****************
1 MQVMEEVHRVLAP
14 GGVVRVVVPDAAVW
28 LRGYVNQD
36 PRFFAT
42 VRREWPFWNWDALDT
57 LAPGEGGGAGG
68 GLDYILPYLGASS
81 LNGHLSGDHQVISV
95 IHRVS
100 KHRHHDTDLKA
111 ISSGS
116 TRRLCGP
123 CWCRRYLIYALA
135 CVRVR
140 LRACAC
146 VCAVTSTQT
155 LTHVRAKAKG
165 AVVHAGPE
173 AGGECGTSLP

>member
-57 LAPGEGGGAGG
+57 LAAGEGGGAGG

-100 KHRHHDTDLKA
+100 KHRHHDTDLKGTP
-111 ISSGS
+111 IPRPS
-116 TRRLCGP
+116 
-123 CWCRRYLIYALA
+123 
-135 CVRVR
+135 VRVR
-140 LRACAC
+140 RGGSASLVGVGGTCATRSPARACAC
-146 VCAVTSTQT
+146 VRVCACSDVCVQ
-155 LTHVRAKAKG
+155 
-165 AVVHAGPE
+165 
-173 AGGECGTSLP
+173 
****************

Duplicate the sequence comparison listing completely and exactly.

1 MQVMEEVHRVLAP
14 GGVVRVVVPDAAVW
28 LRGYVNQD
36 PRFFAT
42 VRREWPFWNWDALDT
57 LAPGEGGGAGG
68 GLDYILPYLGASS
81 LNGHLSGDHQVISV
95 IHRVS
100 KHRHHDTDLKA
111 ISSGS
116 TRRLCGP
123 CWCRRYLIYALA
135 CVRVR
140 LRACAC
146 VCAVTSTQT
155 LTHVRAKAKG
165 AVVHAGPE
173 AGGECGTSLP

>member
-57 LAPGEGGGAGG
+57 LAAGEGGGAGG

-100 KHRHHDTDLKA
+100 KHRHHDTDLKGTP
-111 ISSGS
+111 IPRPS
-116 TRRLCGP
+116 
-123 CWCRRYLIYALA
+123 
-135 CVRVR
+135 VRVR
-140 LRACAC
+140 RGGSASLVGVGGTCATRSPARACAC
-146 VCAVTSTQT
+146 VRVCACSDVCVQ
-155 LTHVRAKAKG
+155 
-165 AVVHAGPE
+165 
-173 AGGECGTSLP
+173 